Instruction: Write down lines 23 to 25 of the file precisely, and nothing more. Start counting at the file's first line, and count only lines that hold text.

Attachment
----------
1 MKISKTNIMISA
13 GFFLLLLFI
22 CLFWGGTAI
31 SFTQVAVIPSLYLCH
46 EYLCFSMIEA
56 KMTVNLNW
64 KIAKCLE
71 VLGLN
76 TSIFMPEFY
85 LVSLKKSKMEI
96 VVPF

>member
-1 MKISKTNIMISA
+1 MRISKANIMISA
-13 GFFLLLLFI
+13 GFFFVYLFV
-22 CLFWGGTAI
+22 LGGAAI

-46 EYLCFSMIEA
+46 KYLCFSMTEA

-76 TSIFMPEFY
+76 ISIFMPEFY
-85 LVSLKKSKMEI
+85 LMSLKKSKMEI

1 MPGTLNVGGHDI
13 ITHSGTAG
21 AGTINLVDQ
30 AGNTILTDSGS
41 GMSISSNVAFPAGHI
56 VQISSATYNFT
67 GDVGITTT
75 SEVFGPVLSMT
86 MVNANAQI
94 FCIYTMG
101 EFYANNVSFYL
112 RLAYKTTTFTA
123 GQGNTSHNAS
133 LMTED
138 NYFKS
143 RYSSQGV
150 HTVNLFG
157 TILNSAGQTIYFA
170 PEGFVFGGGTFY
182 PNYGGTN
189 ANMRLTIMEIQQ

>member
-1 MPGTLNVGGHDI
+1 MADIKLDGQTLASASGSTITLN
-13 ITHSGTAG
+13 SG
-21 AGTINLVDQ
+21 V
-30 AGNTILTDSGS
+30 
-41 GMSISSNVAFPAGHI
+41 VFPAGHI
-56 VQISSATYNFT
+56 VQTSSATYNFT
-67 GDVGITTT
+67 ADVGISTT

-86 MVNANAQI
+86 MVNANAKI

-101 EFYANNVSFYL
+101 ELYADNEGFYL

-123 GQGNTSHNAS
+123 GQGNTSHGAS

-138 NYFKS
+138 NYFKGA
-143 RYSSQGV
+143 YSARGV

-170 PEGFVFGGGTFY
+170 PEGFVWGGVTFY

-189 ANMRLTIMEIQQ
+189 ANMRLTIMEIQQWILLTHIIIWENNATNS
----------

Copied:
-85 LVSLKKSKMEI
+85 LMSLKKSKMEI

1 MPGTLNVGGHDI